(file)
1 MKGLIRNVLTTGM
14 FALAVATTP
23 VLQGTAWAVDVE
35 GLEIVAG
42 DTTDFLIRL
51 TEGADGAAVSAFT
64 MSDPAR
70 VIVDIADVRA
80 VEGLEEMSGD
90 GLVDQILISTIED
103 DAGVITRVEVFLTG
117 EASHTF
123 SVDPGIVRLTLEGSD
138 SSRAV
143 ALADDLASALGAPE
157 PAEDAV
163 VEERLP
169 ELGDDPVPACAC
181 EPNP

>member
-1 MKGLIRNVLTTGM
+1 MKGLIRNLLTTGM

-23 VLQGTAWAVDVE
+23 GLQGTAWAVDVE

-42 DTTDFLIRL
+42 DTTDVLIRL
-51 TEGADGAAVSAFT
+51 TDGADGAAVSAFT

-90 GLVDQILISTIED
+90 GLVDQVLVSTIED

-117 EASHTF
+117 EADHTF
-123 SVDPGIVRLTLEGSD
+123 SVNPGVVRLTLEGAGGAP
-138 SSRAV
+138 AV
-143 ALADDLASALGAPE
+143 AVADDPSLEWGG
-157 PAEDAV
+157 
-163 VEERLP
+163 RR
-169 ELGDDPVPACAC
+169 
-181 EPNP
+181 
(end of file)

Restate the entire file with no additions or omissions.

1 MKGLIRNVLTTGM
14 FALAVATTP
23 VLQGTAWAVDVE
35 GLEIVAG
42 DTTDFLIRL
51 TEGADGAAVSAFT
64 MSDPAR
70 VIVDIADVRA
80 VEGLEEMSGD
90 GLVDQILISTIED
103 DAGVITRVEVFLTG
117 EASHTF
123 SVDPGIVRLTLEGSD
138 SSRAV
143 ALADDLASALGAPE
157 PAEDAV
163 VEERLP
169 ELGDDPVPACAC
181 EPNP

>member
-1 MKGLIRNVLTTGM
+1 MKGLIRNLLTTGM

-23 VLQGTAWAVDVE
+23 GLQGTAWAVDVE

-42 DTTDFLIRL
+42 DTTDVLIRL
-51 TEGADGAAVSAFT
+51 TDGADGAAVSAFT

-90 GLVDQILISTIED
+90 GLVDQVLVSTIED

-117 EASHTF
+117 EADHTF
-123 SVDPGIVRLTLEGSD
+123 SVNPGVVRLTLEGAGGAP
-138 SSRAV
+138 AV
-143 ALADDLASALGAPE
+143 AVADDPSLEWGG
-157 PAEDAV
+157 
-163 VEERLP
+163 RR
-169 ELGDDPVPACAC
+169 
-181 EPNP
+181 